Development and evaluation of computer-based techniques for assessing children in educational settings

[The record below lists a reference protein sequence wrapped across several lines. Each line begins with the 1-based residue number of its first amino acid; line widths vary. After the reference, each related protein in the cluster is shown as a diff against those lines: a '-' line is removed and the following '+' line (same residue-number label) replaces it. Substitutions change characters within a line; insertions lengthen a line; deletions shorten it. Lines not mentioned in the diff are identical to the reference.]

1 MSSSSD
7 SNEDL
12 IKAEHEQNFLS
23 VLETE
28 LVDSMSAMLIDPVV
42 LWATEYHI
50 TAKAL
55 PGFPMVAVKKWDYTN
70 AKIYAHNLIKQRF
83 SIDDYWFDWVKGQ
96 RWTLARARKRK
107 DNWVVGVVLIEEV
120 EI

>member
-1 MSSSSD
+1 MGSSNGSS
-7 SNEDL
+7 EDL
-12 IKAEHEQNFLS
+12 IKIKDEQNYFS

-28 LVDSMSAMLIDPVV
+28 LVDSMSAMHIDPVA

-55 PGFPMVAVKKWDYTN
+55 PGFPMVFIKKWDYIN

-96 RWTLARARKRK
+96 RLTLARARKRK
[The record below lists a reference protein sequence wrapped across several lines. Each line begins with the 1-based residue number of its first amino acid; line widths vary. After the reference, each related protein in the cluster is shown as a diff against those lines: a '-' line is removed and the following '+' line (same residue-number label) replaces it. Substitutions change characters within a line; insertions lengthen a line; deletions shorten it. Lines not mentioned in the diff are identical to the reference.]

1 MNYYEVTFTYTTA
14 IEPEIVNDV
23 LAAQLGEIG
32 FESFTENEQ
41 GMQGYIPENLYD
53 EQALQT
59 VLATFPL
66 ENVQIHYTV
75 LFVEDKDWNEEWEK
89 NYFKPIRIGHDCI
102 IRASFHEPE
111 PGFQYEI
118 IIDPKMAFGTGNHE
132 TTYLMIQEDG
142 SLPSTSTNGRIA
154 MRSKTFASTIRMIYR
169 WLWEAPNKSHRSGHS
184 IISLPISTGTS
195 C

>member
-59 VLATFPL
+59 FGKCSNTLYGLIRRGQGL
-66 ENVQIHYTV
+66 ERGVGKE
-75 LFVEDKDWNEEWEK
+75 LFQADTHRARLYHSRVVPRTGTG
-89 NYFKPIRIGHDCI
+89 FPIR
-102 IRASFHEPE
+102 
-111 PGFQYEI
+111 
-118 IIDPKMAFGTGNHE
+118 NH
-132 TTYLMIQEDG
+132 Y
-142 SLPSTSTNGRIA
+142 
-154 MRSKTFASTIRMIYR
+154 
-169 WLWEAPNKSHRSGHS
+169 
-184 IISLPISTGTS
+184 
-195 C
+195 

This thesis reports and discusses an integrated programme of research on computerised assessment in education, focussing on two themes. The aim of the first study was to develop and evaluate a computerised baseline assessment system for four to five year olds (CoPS Baseline). The aim of the second study was to develop and evaluate a computerised dyslexia screening system for the secondary school age group (LASS Secondary). CoPS Baseline was shown to be a reliable and valid assessment of pupils' skills in literacy, mathematics, communication and personal and social development on entry to school at age four or five. It was also found to be predictive of children's later reading, spelling, writing and mathematics ability up to three years after the initial testing. LASS Secondary was shown to be a reliable and valid assessment of students' reading, spelling, reasoning, auditory memory, visual memory, phonological processing and phonic skills from the ages of 11 to 15. It was also seen to be a good indicator of dyslexia, with significant differences between the scores of dyslexic students and non-SEN students on the sentence reading, spelling, auditory memory, non-word reading and syllable segmentation tests. CoPS Baseline and LASS Secondary were also found to be more objective than conventional assessment administered by a person, time-saving in their test administration and scoring, and more enjoyable and motivating for children, particularly children who have specific difficulties. Computer-based techniques have been shown to be beneficial in the assessment of children in educational settings. However, further research is proposed in the areas of: gender and ethnic differences in computerised versus conventional assessment; the addition of reading comprehension, verbal intelligence, mathematics and motor skills tests to the LASS Secondary system; follow-up tests of students assessed on LASS Secondary to provide information about teaching outcomes; and the development of tests suitable for use with deaf / hearing-impaired individuals in order to assess literacy skills and identify dyslexia.